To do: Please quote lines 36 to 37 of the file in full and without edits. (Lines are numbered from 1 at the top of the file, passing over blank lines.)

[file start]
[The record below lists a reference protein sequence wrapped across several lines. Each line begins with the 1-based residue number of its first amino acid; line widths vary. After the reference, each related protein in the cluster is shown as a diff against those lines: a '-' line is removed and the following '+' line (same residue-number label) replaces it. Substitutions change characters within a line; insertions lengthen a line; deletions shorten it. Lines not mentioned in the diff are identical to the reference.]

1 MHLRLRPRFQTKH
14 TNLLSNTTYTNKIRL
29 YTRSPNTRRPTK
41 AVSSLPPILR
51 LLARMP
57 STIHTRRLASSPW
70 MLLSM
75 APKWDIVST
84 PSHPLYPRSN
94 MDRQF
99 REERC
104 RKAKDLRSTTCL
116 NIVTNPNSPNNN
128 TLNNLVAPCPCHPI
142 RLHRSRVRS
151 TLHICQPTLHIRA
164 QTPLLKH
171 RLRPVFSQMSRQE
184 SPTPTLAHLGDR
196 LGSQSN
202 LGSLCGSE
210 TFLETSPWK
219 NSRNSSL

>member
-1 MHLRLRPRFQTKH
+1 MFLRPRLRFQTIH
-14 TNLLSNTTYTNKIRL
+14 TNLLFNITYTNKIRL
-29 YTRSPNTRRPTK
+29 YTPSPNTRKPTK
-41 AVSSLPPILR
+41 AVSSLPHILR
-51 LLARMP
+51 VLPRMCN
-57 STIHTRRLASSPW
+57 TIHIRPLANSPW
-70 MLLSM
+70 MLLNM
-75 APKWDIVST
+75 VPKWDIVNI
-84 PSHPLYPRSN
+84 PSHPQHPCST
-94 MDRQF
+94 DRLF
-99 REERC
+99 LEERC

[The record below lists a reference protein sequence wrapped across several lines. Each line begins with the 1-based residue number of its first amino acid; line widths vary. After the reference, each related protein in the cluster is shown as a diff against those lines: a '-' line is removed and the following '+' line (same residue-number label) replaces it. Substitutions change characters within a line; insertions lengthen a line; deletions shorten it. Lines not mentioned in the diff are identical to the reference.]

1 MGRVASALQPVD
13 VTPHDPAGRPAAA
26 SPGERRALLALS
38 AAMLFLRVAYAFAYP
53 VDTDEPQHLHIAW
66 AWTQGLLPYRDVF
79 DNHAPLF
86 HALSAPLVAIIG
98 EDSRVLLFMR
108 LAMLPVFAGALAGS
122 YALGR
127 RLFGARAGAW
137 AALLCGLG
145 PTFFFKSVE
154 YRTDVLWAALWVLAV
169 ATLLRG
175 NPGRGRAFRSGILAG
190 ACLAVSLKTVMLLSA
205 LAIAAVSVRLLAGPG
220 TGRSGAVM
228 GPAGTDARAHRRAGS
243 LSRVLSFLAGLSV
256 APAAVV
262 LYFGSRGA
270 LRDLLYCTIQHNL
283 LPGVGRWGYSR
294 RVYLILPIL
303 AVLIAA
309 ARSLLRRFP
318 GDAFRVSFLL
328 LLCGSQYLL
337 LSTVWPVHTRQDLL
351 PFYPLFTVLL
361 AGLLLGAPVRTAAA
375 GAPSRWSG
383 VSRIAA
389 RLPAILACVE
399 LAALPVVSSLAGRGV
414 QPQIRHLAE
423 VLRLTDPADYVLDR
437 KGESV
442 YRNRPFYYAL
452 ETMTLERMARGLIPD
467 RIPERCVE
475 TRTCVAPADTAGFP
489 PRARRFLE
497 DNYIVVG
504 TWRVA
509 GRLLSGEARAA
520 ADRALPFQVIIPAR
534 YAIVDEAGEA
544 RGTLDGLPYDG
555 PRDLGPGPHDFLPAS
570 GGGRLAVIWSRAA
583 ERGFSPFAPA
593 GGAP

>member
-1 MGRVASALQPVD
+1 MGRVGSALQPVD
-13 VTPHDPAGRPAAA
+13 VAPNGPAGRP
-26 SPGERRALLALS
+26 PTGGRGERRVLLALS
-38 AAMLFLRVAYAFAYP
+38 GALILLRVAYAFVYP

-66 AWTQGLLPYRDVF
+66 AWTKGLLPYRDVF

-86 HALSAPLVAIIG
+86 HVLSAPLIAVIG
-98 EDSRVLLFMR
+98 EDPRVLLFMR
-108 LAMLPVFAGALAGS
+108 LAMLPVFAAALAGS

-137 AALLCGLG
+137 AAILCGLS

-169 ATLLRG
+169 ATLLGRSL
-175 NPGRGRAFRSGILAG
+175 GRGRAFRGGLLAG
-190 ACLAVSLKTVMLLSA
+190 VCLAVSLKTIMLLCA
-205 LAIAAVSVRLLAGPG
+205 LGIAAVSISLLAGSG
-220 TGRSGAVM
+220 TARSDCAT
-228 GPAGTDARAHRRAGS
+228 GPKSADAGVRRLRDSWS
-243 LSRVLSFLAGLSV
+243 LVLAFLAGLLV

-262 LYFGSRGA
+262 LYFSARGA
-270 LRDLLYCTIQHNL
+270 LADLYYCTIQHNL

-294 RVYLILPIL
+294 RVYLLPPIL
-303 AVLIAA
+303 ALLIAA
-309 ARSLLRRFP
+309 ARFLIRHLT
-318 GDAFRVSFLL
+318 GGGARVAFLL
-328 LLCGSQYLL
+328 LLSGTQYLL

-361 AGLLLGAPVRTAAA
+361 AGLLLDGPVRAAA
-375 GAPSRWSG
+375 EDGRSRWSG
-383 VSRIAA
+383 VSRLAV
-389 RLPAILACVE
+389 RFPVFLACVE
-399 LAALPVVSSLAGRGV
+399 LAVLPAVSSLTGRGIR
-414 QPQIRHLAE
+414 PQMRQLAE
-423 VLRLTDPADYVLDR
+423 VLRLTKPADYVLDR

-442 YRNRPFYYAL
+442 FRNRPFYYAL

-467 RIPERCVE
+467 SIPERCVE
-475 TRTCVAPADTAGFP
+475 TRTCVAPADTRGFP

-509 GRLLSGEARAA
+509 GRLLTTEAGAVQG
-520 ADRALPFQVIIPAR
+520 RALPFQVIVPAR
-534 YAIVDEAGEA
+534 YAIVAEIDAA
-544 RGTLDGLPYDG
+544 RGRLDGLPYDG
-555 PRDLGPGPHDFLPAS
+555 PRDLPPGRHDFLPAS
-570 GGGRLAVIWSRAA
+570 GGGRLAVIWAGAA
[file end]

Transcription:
-57 STIHTRRLASSPW
+57 TIHIRPLANSPW